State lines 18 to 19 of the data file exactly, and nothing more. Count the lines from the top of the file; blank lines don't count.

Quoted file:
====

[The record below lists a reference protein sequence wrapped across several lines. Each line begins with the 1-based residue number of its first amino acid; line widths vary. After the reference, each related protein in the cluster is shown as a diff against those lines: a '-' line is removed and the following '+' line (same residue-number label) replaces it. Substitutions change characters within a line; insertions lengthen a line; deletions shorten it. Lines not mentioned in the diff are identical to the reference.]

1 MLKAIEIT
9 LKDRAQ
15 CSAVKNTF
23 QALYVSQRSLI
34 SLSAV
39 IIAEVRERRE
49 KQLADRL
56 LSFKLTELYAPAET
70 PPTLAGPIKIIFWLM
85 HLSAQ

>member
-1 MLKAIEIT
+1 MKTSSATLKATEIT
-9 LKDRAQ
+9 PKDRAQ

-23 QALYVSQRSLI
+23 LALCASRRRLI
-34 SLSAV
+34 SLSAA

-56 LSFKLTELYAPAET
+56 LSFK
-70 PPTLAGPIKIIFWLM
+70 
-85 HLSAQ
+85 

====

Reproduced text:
+23 LALCASRRRLI
-34 SLSAV